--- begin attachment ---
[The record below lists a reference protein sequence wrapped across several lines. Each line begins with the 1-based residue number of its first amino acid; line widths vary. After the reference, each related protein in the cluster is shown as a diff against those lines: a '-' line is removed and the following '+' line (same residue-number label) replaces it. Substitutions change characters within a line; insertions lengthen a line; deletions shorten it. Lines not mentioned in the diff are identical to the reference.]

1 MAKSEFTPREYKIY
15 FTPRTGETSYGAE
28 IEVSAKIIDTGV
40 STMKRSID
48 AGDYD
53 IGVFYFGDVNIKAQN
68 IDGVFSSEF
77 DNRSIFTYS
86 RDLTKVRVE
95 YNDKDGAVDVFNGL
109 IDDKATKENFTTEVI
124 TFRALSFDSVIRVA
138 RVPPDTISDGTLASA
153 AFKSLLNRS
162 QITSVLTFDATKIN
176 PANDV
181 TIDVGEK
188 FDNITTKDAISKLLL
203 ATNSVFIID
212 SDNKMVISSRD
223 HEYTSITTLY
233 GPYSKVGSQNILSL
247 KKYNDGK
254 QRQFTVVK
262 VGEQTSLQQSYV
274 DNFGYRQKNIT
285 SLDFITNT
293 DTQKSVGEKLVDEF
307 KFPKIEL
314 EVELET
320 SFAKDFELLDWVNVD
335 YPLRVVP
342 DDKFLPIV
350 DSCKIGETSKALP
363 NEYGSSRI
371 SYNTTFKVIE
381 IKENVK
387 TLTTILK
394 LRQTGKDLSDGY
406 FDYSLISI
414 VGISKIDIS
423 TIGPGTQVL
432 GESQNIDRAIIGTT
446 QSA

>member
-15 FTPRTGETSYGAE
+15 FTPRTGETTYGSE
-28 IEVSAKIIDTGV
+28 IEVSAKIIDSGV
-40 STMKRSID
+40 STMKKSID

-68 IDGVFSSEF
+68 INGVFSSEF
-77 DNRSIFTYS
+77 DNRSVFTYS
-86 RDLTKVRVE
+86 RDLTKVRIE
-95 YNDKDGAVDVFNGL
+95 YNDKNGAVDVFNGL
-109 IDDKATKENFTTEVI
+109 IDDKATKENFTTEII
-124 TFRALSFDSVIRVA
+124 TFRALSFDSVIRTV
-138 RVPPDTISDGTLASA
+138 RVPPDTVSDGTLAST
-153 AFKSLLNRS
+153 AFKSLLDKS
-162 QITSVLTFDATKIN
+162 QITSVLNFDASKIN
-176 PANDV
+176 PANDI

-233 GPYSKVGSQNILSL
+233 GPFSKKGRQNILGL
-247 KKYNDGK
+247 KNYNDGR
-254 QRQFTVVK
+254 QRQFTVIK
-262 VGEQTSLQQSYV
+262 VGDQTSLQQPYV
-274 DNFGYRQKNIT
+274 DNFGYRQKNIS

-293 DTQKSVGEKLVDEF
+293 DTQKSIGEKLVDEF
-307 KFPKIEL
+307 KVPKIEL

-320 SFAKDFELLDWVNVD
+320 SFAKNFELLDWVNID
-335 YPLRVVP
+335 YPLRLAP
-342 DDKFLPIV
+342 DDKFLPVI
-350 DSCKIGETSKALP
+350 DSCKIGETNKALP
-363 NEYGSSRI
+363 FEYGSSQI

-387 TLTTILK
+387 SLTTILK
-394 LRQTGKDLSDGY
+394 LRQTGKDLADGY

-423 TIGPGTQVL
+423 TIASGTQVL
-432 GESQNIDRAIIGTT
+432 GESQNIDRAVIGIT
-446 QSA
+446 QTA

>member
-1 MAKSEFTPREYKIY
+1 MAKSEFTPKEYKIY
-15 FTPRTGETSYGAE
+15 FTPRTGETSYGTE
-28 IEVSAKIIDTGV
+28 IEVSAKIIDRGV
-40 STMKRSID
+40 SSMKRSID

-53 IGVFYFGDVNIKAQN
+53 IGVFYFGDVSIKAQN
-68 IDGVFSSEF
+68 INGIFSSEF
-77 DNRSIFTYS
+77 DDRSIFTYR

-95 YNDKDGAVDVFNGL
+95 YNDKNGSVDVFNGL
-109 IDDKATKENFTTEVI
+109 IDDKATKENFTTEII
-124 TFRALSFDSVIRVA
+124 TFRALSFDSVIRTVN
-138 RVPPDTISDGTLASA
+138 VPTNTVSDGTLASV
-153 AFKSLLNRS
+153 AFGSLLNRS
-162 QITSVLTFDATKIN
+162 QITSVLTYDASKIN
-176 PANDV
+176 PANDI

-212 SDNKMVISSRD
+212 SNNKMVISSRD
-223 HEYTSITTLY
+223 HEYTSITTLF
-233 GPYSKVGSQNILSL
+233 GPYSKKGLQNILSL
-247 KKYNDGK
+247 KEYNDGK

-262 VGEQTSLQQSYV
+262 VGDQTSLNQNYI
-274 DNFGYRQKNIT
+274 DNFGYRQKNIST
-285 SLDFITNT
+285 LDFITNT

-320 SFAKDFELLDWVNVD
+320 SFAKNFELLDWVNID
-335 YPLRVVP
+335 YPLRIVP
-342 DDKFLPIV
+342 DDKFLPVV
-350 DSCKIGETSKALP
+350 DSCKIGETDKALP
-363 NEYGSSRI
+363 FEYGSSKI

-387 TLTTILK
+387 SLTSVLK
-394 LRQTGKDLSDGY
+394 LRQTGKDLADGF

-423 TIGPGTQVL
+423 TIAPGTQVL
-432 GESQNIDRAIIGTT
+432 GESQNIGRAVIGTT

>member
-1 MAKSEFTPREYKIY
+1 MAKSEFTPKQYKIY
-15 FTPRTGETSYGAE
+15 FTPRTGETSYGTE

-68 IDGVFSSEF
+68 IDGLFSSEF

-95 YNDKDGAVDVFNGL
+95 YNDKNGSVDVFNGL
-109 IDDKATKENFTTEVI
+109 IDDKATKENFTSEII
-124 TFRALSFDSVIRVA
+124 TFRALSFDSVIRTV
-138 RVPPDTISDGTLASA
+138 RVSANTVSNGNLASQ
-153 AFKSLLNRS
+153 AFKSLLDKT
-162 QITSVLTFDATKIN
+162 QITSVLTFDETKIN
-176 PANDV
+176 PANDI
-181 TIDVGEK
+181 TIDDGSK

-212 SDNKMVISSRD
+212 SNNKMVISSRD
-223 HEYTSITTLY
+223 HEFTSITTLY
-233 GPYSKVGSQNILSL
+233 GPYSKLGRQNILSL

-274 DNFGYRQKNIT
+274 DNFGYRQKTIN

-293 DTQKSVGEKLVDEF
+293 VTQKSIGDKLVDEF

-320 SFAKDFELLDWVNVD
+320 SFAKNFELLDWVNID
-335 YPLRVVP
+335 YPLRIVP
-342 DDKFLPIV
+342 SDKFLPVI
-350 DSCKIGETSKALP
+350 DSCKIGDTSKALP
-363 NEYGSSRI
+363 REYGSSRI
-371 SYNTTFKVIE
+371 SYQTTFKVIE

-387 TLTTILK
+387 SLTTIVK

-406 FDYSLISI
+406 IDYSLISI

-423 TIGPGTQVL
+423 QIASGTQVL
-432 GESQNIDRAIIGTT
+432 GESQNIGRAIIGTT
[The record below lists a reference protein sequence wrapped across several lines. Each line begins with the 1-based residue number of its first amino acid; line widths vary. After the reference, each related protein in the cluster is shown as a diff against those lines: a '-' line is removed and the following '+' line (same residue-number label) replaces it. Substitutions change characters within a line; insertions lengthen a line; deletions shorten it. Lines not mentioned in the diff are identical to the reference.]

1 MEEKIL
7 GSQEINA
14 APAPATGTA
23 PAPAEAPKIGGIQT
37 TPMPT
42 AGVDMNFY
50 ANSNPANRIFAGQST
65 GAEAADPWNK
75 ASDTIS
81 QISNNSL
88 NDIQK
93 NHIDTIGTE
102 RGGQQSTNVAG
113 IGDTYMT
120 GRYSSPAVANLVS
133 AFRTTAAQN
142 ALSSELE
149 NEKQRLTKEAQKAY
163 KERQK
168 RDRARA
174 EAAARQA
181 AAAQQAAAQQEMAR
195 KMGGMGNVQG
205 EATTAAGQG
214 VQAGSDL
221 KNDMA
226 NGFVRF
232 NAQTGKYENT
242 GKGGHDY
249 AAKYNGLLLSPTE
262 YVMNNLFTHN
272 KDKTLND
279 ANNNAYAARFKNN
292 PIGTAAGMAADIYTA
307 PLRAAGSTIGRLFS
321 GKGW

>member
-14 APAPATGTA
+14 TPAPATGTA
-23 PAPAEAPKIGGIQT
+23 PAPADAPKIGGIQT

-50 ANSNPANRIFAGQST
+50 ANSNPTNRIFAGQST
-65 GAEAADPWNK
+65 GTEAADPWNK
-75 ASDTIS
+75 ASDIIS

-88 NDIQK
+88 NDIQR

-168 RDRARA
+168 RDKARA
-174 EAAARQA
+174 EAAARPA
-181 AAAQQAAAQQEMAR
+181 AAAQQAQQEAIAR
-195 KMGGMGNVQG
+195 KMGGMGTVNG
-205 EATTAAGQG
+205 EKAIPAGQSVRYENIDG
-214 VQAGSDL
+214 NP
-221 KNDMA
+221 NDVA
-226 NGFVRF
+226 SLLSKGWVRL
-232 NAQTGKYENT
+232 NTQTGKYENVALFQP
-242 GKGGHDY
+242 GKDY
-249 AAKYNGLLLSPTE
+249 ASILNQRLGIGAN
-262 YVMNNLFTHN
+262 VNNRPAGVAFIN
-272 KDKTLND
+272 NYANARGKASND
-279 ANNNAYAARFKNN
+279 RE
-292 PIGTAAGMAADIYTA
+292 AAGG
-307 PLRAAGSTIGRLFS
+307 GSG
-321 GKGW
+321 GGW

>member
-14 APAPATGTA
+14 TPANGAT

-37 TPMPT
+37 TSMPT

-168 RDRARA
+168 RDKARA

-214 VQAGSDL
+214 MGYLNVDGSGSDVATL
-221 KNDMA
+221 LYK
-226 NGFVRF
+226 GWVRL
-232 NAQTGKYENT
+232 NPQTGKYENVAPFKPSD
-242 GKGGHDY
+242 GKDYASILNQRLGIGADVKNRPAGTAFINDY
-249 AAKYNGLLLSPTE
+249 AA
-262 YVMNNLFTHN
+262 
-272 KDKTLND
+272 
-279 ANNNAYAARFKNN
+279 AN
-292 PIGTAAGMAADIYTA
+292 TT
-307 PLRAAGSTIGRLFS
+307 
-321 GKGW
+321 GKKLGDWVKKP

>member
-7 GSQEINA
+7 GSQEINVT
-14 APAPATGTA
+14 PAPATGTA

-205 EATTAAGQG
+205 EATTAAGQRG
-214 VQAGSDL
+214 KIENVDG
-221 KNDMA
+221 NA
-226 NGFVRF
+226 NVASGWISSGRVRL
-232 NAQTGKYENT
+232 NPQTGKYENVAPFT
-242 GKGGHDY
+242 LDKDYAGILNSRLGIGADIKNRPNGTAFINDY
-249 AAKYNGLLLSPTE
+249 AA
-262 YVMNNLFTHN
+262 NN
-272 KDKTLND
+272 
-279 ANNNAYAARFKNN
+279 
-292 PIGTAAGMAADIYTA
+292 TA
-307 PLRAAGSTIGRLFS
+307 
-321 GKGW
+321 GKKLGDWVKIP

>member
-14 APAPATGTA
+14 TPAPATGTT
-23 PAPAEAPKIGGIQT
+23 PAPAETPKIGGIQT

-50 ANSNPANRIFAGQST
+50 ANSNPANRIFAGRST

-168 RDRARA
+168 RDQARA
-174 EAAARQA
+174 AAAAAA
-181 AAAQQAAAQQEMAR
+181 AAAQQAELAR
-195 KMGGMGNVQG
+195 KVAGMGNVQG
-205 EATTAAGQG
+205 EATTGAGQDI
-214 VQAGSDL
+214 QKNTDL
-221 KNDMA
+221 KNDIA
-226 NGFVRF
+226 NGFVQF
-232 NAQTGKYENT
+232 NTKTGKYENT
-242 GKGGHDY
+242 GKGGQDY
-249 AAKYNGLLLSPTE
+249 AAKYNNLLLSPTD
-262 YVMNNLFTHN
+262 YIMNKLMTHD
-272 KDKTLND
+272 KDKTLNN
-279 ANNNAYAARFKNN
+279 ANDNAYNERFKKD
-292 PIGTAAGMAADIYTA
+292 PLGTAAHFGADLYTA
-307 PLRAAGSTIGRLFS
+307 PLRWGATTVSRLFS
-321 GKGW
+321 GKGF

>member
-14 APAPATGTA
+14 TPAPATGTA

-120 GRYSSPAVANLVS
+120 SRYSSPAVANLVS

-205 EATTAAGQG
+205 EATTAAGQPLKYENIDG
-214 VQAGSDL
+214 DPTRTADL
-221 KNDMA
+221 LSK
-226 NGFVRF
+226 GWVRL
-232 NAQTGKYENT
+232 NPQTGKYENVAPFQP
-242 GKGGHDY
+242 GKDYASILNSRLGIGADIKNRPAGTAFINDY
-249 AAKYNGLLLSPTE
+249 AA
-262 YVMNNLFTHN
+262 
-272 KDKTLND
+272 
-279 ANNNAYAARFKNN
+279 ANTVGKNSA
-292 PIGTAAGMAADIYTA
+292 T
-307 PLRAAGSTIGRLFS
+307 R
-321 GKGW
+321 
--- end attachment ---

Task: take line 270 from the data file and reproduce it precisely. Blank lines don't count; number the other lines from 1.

+88 NDIQR